At Ally Bank, we believe that smart financial planning can help you reach new levels of success. We also believe that financial planning, like a lot of skills, is something you can always improve on. Recently, we spoke with Alexa Von Tobel, CEO and founder of the financial planning website, to ask her about the LearnVest approach to financial planning and her recent book Financially Fearless: The LearnVest Program for Taking Control of Your Money.
Von Tobel is uniquely qualified to discuss financial planning. While attending Harvard College, Von Tobel realized that most people her age never received a solid foundation in financial education. After working as a Wall Street trader, Von Tobel enrolled in Harvard Business School in 2008. Even though she was studying at one of the most prestigious schools in the world, Von Tobel decided to pursue other plans.

“I dropped out in the heart of the worst recession in years,” Von Tobel tells us. “It was a crazy thing to do, but I realized that then, more than ever, people needed real guidance around their money.”

Instead of completing her degree, Von Tobel became a Certified Financial Planner and wrote a business plan for a financial planning website that could help “millions of people with their money.” Her business plan won a start-up competition and LearnVest was born.

The Importance of a Plan

Although it may sound evident, Von Tobel reminds us that “not having a plan” is the biggest mistake people make about financial planning.

“Everyone needs a plan,” Von Tobel says. “I always say, not having a financial plan is a plan — just a really bad one.”

That’s where LearnVest’s financial planning program comes in. After signing up, users are paired up with a financial planner. Together, they follow a program designed to help organize, plan, protect and build finances, all while advancing toward achieving real goals.

“Our motto is ‘Make progress on your money,'” Von Tobel tells us. “Everyone can do something to improve their finances.”

So, how can you better plan your finances today? Von Tobel emphasizes taking action today and not “waiting for a moment when [you] have more money or time.”

“All too often, people procrastinate—waiting for a moment when they have more money or more time,” Von Tobel says. “It’s important to take action today. The earlier you start, the better.”

We asked Von Tobel to name one thing that anyone could do today to help them be more financially prepared.

“Take a few minutes to create a budget,” she says. “One of our favorite budgeting methods is the 50/20/30 budget. 50% of your take-home pay goes to your Essentials, 20% to your Future and 30% to your Lifestyle (all the fun stuff).”

Here on the Ally Straight Talk Blog, we agree with Von Tobel that having a budget is a smart component of any financial plan, and also suggest that using a savings calendar can also be another great tool for planning your savings.

Creating a budget, though, is just part of getting your financials in order, says Von Tobel. “It’s critical to track every dollar,” she adds. “Once you have a plan, you have to stay in the loop to make sure you’re sticking to it.”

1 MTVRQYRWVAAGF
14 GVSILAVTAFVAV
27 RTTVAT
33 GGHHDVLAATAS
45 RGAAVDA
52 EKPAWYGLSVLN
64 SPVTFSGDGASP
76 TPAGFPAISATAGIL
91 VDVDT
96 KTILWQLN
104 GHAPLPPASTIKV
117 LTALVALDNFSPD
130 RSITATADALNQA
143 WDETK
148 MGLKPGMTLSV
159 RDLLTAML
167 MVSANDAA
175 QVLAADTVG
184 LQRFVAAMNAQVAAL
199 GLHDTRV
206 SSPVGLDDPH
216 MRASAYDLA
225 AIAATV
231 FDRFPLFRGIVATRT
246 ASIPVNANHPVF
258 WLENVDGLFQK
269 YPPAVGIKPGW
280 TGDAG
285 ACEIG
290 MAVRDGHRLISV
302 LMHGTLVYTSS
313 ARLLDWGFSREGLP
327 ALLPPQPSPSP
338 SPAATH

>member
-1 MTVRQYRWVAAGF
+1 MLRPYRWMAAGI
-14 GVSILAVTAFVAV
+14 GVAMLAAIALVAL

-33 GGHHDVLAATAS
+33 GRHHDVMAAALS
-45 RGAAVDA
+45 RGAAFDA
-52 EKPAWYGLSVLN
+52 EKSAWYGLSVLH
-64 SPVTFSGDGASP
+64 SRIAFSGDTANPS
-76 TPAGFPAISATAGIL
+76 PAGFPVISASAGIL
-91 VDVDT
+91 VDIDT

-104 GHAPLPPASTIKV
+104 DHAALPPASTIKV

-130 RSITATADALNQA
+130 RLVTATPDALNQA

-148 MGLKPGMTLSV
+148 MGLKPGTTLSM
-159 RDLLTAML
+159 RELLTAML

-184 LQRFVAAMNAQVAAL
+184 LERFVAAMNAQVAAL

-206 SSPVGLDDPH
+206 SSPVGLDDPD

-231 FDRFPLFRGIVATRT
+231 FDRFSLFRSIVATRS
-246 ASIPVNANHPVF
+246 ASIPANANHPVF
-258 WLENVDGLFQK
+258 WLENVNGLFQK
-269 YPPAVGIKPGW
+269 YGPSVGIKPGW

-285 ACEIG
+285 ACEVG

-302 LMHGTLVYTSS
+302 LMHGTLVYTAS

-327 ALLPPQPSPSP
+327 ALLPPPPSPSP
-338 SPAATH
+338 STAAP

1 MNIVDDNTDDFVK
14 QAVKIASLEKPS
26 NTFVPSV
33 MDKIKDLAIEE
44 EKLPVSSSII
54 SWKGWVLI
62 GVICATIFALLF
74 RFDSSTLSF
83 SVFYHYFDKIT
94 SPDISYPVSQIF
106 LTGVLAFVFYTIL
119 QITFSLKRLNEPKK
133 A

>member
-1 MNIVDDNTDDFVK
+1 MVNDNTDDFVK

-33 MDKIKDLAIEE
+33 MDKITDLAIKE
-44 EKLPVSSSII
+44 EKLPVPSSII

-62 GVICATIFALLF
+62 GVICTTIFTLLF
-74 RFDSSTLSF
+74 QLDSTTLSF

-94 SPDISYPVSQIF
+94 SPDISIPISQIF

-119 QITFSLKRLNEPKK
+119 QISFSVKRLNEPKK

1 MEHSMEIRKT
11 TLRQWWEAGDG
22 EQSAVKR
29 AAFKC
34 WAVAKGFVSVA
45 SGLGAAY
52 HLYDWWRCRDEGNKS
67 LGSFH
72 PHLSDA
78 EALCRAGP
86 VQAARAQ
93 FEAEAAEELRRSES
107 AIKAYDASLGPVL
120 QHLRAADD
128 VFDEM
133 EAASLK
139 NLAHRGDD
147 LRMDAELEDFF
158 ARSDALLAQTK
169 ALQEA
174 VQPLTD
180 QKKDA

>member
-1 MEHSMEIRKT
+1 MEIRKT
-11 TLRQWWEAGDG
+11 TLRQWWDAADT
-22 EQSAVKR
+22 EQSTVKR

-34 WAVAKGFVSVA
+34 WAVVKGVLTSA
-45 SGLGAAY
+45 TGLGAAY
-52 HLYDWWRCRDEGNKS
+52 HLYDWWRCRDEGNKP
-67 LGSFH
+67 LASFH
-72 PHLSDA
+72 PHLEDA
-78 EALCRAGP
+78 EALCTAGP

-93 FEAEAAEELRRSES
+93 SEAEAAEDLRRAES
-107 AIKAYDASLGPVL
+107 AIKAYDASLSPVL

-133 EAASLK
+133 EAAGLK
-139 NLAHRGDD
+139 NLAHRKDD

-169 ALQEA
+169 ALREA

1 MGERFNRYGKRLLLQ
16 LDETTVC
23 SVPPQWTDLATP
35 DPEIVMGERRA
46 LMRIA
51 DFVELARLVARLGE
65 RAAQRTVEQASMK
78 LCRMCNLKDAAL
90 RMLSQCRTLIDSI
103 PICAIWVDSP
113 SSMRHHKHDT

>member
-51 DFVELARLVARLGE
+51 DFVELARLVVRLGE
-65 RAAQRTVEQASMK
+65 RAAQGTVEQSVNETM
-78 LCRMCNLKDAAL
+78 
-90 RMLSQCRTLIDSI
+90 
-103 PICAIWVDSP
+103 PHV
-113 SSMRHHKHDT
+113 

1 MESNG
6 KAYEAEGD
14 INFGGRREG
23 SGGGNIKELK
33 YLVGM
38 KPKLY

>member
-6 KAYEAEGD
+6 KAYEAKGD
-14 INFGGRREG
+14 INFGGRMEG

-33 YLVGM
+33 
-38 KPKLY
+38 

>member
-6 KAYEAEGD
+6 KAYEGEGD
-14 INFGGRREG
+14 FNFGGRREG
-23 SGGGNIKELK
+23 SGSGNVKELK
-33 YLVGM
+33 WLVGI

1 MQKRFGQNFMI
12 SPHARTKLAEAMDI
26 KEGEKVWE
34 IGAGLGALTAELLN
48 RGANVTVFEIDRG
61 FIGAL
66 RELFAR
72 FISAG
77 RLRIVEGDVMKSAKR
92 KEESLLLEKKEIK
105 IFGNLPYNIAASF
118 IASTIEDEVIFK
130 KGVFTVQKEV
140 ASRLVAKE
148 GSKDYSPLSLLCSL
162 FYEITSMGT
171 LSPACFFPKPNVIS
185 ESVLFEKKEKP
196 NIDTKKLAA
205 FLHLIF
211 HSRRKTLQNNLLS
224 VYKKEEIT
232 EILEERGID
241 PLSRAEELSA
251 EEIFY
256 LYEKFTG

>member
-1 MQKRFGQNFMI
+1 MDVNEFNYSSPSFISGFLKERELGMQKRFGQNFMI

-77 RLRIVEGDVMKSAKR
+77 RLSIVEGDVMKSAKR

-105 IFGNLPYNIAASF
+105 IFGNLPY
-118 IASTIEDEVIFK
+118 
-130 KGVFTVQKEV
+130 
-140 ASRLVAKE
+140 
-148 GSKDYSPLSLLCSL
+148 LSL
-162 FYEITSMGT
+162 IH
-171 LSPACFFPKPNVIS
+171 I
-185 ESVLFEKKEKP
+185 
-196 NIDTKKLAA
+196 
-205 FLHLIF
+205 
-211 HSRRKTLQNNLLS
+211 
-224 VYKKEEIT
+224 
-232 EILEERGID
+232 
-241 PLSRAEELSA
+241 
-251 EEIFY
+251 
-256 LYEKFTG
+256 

Avoiding Financial Fear and Stress

If you’re just starting to make a financial plan (or want to change a current plan) it’s only natural to feel a little apprehensive.

“Money is one of the leading causes of stress,” says Von Tobel. “It’s an incredibly emotional topic, and through the thousands of people I’ve met, I’ve never met anyone who says ‘I’ve got this. I feel great about money.'”

Von Tobel addresses fear of finance in her latest book, aptly titled Financially Fearless: The LearnVest Program for Taking Control of Your Money.

Noting how discussions around money can be a bit “taboo,” Von Tobel tells us that she wrote the book to start a conversation and “break down fears and help people make progress on their money.”

Major life events can be particularly frightful as they relate to finance, Von Tobel notes. “Having a financial plan is especially important as your life changes—whether you’re getting married or having twins or switching jobs,” she says. “These major events affect your finances, and we can’t afford (literally) to play it by ear.”

Navigating these big events is the critical reason why Von Tobel advocates a savings plan. “I recommend setting up an emergency fund with at least six months of your take-home pay saved up, ready to go in case anything happens,” she says. “The goal is to help you breathe easier and sleep more soundly.”

If that sounds like a tall order, Von Tobel reminds us that you don’t have to manage your finances alone. “Don’t be afraid to ask for help and talk to a professional,” she says. “Personal finance is confusing, and you likely don’t have the time to master it on your own.”

At Ally Bank, we agree that personal finance isn’t something to fear. In fact, we believe that money can actually be a source of happiness in your life. As we recently showed in our Money-and-Happiness survey, successful management of your finances — which can lead to increased savings — can actually make you happier. Which, according to Von Tobel, is really the main point of having a financial plan.

“Money isn’t about being rich,” Von Tobel says. “It’s about enriching your life.”

What steps do you take to make a financial plan? How do you keep financial fear and stress at bay?